American Democracy Project

Service Learning Awards

Please join me in extending congratulations to the recipients of the Center for Excellence in Teaching and Learning Service-Learning Awards, a program co-sponsored by CETL and Volunteer Connection.  These faculty members were honored at the Faculty Forum Day luncheon for the excellent work they’ve done with service-learning.  (All quotations are from the award nominations).

Kurt Helgeson, Department of Environmental and Technological Studies, College of Science & Engineering
Professor Helgeson worked with Central Minnesota Habitat for Humanity in his Residential Construction course.  For 11 of the class’ 16 meetings, its students met at a Habitat construction site, which gave them “the opportunity to see and work with the building construction processes they had read about in the text and discussed during class lectures.”  The “course was designed so the students would read about the information, discuss the information of the upcoming construction activity on the site during classroom meetings, and see and work with the application in the field.”

Rona Karasik, Department of Community Studies, College of Social Sciences
Professor Karasik started using service-learning during her first year at SCSU, 1993.  For service-learning initiatives in the Gerontology program, she has worked with a variety of agencies that serve older adults, including St. Benedict’s Senior Community, Good Shepherd Senior Community, Country Manor, RSVP, Heartland Hospice and Whitney Senior Center.  In addition, she has, with other faculty, created and maintained the Kaleidoscope Playground project, a long-term service-learning initiative in multiple sections of the CORE 5 general education course, CMTY 195: Community and Democratic Citizenship, in which “over 12 teams of students [totaling over 360 SCSU students] have worked to assess, design and fund a regional playground for children of all abilities.”

Isolde Mueller, Department of Foreign Languages and Literature, College of Fine Arts and Humanities
Professor Mueller has integrated service-learning “into courses at all levels of her German instruction.”  Her students have served at the Stearns County History Museum, translating German texts from Stearns County that “paralleled the historical events discussed in other readings in class.” These translations enhanced “language development and skills, as students deal with grammatical and discourse issues encountered in the translations.”  Students also served at St. Benedict’s Senior Center, “where they focused on the relationship between society and self.”  Professor Mueller’s service-learning initiatives have made students “much more vested in their German program,” stimulated their critical thinking skills and developed their “intercultural competence.”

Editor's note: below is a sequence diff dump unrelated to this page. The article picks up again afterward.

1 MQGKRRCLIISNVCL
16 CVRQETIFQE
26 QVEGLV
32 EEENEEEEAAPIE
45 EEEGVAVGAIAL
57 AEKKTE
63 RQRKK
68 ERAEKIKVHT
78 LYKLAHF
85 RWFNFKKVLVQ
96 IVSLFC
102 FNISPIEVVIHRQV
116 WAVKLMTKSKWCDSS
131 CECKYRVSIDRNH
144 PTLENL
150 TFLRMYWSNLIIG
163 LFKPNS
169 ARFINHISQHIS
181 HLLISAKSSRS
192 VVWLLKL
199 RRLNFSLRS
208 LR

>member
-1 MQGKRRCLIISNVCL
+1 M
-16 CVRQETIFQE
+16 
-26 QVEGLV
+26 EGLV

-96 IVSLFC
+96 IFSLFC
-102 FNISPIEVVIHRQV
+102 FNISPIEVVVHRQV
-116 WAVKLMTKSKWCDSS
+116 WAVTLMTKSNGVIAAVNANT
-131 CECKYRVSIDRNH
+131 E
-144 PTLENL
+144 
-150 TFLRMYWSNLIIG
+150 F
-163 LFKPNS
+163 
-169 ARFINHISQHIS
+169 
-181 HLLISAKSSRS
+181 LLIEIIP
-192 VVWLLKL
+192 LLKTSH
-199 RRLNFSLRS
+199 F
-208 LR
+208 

Tracy Ore, Department of Sociology/Anthropology, College of Social Sciences
Professor Ore takes a group of students to Detroit each summer to participate in the Detroit Summer program.  She prepares them for the experience by offering a course that “explores the past, present, and future of Detroit through history, film, photographs, and political narratives.”  In Detroit the students “learn from and work with youth organizers and adult organizers on projects such as public murals, community gardens, a free bicycle program, home rehabilitation, and an art park.”  Students reflect on their experience in Detroit and are inspired “to initiate and develop similar renewal projects in their home communities.”

Paula Weber, Department of Management, G.R. Herberger College of Business
Professor Weber has implemented a “creative and innovative service-learning component” in Management 497: Strategic Management, “in which students develop a strategic plan or strategic initiative” for an agency in the St. Cloud area.  Her students have served at a variety of organizations, including the Land of Lakes Girl Scouts, Central Minnesota Habitat for Humanity, New Beginnings, the Paramount Theater and the Whitney Center, among others.  “The students projects impress because of their great professionalism, giving ample evidence of how the projects advance their critical thinking skills and their sense of civic duty.”

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